Running Government Like a Business
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THUNDER BAY, ONTARIO - July 13, 2018 (LSN) Charles Marohn, one of America’s leading thinkers about municipal government and the President of Strong Towns, notes in a recent article that “the goal of a city isn’t to grow; that is sometimes a happy side effect, but it’s not the objective. The goal of a city is to endure. To survive. To be around tomorrow and the day after that.”
In that article, titled “Running Government Like a Business” he makes the case that private sector principles can be brought to bear on government operations, but there is a difference:
“In the private sector, we need people who are willing to take great risks, to run the chance of failure in a competitive effort to grow. That benefits us all. In the public sector, we need people who are obsessed with stability, who shun risk with the recognition that local government is a platform for people to do good things, that the role of the city isn’t to grow but to provide the stable environment necessary for prosperity to emerge.”
In my view, therein lies the essential problem with our current city council. They are gamblers, not custodians of the public purse. They’ve spent $60 million betting our waterfront is going to be a draw for tourists from far and wide, a project that remains incomplete and with a doubtful future. Councillors spent four million dollars planning an event centre that never came to fruition. Now they want to spend millions more on a waterfront art gallery as another tourism bet of dubious benefit.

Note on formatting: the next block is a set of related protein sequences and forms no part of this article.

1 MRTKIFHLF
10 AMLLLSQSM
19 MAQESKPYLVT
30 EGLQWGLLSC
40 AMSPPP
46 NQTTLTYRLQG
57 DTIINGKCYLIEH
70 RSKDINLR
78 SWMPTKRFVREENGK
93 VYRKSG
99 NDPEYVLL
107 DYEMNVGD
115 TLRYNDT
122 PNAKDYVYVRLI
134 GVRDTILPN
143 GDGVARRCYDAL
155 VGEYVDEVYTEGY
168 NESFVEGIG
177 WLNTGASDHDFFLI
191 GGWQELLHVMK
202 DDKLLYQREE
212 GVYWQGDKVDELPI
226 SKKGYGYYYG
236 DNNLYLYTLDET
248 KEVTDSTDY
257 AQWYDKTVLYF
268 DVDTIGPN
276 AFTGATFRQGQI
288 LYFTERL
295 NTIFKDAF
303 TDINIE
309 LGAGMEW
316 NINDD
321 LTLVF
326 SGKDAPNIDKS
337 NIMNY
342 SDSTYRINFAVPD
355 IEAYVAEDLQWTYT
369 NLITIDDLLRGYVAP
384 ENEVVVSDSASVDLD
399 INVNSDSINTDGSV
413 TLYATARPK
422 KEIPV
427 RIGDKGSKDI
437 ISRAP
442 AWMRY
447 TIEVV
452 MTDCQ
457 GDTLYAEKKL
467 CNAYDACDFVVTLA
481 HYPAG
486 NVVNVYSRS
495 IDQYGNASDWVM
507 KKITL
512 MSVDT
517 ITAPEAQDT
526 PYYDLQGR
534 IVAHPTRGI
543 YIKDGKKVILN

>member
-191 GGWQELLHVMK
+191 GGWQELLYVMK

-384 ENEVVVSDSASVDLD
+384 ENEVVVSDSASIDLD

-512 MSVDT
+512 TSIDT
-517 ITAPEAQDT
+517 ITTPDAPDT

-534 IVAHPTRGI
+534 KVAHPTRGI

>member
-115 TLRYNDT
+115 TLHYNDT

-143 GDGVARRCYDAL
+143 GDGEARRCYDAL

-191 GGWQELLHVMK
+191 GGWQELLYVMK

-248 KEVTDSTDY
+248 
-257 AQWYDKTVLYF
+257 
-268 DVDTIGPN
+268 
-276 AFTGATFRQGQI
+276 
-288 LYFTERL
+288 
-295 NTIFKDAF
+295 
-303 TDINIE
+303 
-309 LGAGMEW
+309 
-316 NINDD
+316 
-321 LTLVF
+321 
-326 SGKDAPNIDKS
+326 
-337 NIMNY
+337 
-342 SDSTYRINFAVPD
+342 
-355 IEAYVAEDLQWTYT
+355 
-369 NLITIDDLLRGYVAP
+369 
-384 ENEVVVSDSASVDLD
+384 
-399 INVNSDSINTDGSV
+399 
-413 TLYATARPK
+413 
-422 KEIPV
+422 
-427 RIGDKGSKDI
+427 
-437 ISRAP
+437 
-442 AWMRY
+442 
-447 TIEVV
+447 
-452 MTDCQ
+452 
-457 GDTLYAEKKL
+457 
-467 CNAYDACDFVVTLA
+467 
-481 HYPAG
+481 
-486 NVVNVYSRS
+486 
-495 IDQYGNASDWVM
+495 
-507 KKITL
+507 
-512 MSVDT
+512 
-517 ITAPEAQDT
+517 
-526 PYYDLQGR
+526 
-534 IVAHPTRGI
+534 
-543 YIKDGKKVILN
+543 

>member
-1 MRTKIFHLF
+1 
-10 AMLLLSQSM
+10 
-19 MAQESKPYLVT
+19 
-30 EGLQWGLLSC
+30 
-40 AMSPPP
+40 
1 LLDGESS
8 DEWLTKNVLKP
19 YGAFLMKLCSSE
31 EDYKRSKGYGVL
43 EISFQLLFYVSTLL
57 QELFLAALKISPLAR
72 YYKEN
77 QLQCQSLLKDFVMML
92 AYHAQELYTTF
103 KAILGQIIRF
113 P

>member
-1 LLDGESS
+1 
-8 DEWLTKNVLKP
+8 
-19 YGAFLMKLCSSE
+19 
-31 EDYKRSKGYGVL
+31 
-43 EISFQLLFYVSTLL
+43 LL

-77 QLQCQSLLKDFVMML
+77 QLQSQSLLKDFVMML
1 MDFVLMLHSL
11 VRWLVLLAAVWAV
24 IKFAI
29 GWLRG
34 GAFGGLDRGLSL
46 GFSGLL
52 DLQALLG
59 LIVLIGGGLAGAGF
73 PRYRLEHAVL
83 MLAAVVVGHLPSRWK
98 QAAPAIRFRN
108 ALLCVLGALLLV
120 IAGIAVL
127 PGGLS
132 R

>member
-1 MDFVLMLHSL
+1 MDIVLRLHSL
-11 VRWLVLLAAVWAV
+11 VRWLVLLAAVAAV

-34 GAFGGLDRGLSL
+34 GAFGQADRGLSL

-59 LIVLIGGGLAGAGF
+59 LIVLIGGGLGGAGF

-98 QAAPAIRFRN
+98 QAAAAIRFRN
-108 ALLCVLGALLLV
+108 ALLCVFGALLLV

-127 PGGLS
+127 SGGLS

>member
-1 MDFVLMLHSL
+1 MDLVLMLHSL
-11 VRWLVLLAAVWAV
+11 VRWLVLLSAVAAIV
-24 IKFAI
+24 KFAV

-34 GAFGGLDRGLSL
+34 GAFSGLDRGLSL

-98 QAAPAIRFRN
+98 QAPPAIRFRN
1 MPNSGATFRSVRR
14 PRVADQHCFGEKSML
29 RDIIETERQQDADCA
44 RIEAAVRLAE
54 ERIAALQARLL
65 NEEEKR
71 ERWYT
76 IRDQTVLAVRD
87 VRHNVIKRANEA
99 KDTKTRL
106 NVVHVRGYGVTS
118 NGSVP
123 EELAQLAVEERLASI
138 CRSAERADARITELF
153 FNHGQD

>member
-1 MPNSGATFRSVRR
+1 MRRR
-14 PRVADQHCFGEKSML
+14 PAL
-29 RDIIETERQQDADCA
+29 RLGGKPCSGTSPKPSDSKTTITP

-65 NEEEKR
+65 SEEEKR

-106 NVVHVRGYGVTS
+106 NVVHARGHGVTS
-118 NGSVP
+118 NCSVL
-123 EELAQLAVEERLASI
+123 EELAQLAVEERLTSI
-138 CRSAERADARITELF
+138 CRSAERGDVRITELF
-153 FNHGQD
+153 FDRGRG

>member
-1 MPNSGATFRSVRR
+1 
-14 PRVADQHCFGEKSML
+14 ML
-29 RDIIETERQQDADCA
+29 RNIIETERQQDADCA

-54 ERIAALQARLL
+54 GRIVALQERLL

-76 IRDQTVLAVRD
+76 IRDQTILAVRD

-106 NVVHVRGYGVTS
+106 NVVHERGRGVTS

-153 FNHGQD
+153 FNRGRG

Meanwhile, these distractions left the city vulnerable. We had a flood that caused major damage to our sewage treatment plant. Our insurance company will only pay half the $60 million repair bill. Now we’re having to sue them without having a proper paper trail because we failed to hire someone to look after our interests in the repair project.
Councillors have also failed to pay attention to the stability of the city as an organization. Spending is out of control. A new study by BMA Consultants Inc. discovered that the per capita cost of running Thunder Bay’s city hall is almost double that of the average city in Ontario and much higher than Sudbury or Sault Ste. Marie in the North. You can find the numbers on the city’s own website on the ‘Performance’ page.
Meanwhile, we have some of the highest property taxes in Ontario.
2017 Municipal Study BMA Consulting Inc.
With mill closures, we’ve largely lost our industrial tax base. Our population is shrinking. Despite these obvious problems and the implications for future stability as a city, councillors have repeatedly passed budgets with tax increases above the rate of inflation. This is unsustainable. We have to bring stability back to our budgets. Wishful thinking for a different outcome isn’t good enough.